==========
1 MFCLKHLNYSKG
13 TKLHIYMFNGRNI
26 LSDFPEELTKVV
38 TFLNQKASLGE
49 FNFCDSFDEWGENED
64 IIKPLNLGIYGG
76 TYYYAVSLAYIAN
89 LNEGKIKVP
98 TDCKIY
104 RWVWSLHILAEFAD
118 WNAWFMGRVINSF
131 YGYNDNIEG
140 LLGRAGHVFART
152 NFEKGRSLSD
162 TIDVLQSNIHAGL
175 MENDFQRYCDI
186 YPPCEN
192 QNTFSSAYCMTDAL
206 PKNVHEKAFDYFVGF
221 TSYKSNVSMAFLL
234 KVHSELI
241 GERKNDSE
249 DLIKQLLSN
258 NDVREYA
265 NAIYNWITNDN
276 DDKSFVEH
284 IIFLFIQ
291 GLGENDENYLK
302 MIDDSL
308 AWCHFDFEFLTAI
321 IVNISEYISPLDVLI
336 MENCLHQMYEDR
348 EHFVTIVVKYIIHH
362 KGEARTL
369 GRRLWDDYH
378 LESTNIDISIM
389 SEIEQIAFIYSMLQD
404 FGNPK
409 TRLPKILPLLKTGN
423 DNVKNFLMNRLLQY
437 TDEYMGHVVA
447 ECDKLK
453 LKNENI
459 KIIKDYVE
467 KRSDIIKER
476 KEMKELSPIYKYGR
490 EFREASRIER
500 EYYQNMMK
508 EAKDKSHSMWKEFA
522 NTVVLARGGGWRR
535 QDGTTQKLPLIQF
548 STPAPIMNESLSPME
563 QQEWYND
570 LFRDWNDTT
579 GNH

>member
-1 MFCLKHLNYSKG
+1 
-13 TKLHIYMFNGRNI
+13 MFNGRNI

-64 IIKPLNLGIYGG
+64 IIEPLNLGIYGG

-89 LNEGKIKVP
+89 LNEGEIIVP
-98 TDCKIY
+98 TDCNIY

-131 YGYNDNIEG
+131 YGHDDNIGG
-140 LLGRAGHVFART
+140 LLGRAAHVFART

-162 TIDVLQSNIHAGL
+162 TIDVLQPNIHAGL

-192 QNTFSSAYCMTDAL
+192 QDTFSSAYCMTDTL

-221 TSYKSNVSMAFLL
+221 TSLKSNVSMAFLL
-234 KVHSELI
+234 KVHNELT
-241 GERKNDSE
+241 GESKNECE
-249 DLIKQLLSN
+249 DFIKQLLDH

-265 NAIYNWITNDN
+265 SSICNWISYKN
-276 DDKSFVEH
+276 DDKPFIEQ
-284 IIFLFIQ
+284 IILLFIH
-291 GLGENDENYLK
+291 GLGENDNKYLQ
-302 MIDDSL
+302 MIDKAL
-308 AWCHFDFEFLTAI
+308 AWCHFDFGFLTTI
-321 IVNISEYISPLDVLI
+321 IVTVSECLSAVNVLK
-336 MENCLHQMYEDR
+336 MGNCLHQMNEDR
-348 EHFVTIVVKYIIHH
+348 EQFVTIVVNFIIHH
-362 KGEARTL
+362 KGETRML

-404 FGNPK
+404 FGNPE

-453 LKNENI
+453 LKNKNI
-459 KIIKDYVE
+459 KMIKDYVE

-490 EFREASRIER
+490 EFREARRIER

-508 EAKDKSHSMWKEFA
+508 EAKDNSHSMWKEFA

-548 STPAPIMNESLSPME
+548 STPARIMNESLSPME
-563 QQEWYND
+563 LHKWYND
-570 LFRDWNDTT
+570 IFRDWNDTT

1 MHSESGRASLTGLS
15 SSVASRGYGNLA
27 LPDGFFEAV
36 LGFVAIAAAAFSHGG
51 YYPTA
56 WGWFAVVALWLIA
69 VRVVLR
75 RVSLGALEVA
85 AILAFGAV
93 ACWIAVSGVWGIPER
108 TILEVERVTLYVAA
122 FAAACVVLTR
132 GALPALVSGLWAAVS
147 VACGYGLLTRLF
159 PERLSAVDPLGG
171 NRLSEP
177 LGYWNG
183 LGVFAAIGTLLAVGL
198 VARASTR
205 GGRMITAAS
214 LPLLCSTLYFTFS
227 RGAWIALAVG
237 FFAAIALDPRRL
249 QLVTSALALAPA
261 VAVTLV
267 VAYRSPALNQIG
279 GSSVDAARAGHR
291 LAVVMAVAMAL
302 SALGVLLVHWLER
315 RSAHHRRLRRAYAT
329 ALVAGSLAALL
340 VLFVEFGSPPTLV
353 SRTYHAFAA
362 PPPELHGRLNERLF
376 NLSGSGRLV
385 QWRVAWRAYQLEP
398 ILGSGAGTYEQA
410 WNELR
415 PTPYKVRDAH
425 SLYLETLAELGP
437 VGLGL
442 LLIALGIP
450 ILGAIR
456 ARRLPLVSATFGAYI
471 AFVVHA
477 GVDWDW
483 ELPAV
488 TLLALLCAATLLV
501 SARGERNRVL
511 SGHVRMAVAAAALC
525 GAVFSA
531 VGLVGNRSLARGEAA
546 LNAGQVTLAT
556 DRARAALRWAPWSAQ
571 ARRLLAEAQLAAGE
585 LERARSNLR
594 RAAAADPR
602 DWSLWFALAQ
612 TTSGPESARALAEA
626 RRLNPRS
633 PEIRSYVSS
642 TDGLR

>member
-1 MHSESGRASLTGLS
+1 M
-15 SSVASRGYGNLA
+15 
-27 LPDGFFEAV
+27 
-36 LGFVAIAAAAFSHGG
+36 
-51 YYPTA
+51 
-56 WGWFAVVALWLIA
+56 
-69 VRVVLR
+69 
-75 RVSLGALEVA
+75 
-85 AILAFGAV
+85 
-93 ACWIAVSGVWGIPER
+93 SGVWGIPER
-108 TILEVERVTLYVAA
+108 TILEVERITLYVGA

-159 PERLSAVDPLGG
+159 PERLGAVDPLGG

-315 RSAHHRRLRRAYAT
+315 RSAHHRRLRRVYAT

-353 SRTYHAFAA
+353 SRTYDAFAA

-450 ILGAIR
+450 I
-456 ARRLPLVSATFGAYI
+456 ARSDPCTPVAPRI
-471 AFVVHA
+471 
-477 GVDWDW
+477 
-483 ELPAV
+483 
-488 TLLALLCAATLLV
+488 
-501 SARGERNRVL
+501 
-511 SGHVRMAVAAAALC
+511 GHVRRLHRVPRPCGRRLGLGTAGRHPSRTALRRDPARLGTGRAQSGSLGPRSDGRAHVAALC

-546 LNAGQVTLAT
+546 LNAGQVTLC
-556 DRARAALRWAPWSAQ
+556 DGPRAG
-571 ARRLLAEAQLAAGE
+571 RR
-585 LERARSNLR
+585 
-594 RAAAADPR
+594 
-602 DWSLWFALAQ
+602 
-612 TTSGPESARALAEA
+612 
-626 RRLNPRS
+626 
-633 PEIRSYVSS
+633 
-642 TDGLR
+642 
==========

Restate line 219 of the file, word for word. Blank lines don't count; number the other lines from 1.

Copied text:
+483 